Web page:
Wildlife monitoring schemes
UKBMS provides leadership, coordination, expert support and underlying infrastructure to identify and record butterfly species distributions and abundance at more than 2,000 UK sites each year across a range of habitat types. Butterflies are biologically suitable as indicator species, having rapid lifecycles and, in many cases, high sensitivity to environmental conditions. UKCEH has supported butterfly monitoring volunteer networks since 1976, and it has now become one of the longest running insect monitoring schemes in the world. Annual survey methods now incorporate butterfly transects, the Wider Countryside Butterfly Survey (WCBS) and timed-counts. The resulting UKBMS data enable accurate assessment of their trends, and provide one of the most important resources for understanding changes in insect populations.
UKBMS was established in 1976 to provide annual surveys of butterflies, with some data going back to 1973.
UKBMS provides the only UK-scale monitoring of butterflies. Comparable schemes exist in some European countries and other parts of the world, though UKBMS is by far the longest running butterfly monitoring scheme in the world.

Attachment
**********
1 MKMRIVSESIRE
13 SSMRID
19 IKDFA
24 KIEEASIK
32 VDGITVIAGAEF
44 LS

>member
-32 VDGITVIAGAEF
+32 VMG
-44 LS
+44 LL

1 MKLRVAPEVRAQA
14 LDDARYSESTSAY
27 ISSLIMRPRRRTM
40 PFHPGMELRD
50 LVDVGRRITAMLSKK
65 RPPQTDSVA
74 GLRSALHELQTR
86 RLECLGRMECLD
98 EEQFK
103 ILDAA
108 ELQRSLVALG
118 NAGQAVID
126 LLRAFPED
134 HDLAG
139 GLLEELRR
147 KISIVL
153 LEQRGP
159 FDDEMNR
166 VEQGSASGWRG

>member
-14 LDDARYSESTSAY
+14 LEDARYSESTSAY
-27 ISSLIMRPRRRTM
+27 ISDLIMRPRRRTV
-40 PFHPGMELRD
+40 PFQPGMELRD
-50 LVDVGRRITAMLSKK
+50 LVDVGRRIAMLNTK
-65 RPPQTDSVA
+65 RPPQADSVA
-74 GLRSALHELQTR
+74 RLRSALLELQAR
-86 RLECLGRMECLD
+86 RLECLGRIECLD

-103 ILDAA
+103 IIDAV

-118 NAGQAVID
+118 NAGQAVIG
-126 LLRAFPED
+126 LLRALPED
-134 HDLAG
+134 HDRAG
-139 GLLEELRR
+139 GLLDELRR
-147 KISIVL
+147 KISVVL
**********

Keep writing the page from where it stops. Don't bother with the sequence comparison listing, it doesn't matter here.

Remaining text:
UKBMS data are published annually through the UKCEH Environmental Information Data Centre (EIDC).
The UKCEH contribution to UKBMS is co-ordinated from the Biological Records Centre at UKCEH Wallingford and operates across the UK.
UKBMS is a collaborative project funded by JNCC, UKCEH, Butterfly Conservation and the British Trust for Ornithology. Research projects using the scheme outputs are funded by: Defra; EU; UKRI-NERC research grants; NERC National Capability LTSS UK-SCaPE programme.
Users of UKBMS include: Defra and JNCC (official statistics for UK and Country Biodiversity Indicators published each year); official partner in the European Butterfly Monitoring Scheme and part of EU SDG indicator: environmental researchers.
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